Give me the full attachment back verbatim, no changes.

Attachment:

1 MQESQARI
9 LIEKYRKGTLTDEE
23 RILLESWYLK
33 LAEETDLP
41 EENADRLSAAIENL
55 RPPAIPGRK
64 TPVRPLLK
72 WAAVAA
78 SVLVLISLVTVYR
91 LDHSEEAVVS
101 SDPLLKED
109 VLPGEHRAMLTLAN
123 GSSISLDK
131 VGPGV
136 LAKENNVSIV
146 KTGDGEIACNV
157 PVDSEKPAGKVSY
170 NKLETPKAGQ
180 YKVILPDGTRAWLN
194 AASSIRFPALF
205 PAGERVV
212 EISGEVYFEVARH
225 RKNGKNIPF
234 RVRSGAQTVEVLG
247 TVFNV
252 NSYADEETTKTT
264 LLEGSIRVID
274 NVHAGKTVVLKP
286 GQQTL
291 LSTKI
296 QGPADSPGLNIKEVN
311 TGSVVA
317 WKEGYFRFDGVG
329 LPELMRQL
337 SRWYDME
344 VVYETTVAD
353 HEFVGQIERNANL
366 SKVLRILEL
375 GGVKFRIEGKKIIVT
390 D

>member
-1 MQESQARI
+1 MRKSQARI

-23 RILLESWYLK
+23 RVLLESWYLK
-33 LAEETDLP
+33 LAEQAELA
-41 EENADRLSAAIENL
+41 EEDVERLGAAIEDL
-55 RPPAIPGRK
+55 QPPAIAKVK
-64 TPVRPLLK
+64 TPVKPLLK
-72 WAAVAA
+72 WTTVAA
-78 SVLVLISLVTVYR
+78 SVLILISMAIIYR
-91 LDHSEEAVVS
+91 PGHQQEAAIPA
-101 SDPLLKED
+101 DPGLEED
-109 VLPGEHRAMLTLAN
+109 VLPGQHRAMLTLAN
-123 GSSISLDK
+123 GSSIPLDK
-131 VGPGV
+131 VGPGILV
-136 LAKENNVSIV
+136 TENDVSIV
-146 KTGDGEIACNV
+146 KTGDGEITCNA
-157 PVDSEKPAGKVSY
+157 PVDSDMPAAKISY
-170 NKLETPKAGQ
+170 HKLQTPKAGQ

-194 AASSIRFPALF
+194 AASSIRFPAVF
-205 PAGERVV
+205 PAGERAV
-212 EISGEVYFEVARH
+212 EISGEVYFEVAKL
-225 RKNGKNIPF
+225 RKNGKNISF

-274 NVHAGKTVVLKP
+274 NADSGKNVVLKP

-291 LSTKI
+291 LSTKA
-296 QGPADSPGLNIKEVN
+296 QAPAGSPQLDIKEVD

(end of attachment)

1 MQESQARI
9 LIEKYRKGTLTDEE
23 RILLESWYLK
33 LAEETDLP
41 EENADRLSAAIENL
55 RPPAIPGRK
64 TPVRPLLK
72 WAAVAA
78 SVLVLISLVTVYR
91 LDHSEEAVVS
101 SDPLLKED
109 VLPGEHRAMLTLAN
123 GSSISLDK
131 VGPGV
136 LAKENNVSIV
146 KTGDGEIACNV
157 PVDSEKPAGKVSY
170 NKLETPKAGQ
180 YKVILPDGTRAWLN
194 AASSIRFPALF
205 PAGERVV
212 EISGEVYFEVARH
225 RKNGKNIPF
234 RVRSGAQTVEVLG
247 TVFNV
252 NSYADEETTKTT
264 LLEGSIRVID
274 NVHAGKTVVLKP
286 GQQTL
291 LSTKI
296 QGPADSPGLNIKEVN
311 TGSVVA
317 WKEGYFRFDGVG
329 LPELMRQL
337 SRWYDME
344 VVYETTVAD
353 HEFVGQIERNANL
366 SKVLRILEL
375 GGVKFRIEGKKIIVT
390 D

>member
-1 MQESQARI
+1 MRKSQARI

-23 RILLESWYLK
+23 RVLLESWYLK
-33 LAEETDLP
+33 LAEQAELA
-41 EENADRLSAAIENL
+41 EEDVERLGAAIEDL
-55 RPPAIPGRK
+55 QPPAIAKVK
-64 TPVRPLLK
+64 TPVKPLLK
-72 WAAVAA
+72 WTTVAA
-78 SVLVLISLVTVYR
+78 SVLILISMAIIYR
-91 LDHSEEAVVS
+91 PGHQQEAAIPA
-101 SDPLLKED
+101 DPGLEED
-109 VLPGEHRAMLTLAN
+109 VLPGQHRAMLTLAN
-123 GSSISLDK
+123 GSSIPLDK
-131 VGPGV
+131 VGPGILV
-136 LAKENNVSIV
+136 TENDVSIV
-146 KTGDGEIACNV
+146 KTGDGEITCNA
-157 PVDSEKPAGKVSY
+157 PVDSDMPAAKISY
-170 NKLETPKAGQ
+170 HKLQTPKAGQ

-194 AASSIRFPALF
+194 AASSIRFPAVF
-205 PAGERVV
+205 PAGERAV
-212 EISGEVYFEVARH
+212 EISGEVYFEVAKL
-225 RKNGKNIPF
+225 RKNGKNISF

-274 NVHAGKTVVLKP
+274 NADSGKNVVLKP

-291 LSTKI
+291 LSTKA
-296 QGPADSPGLNIKEVN
+296 QAPAGSPQLDIKEVD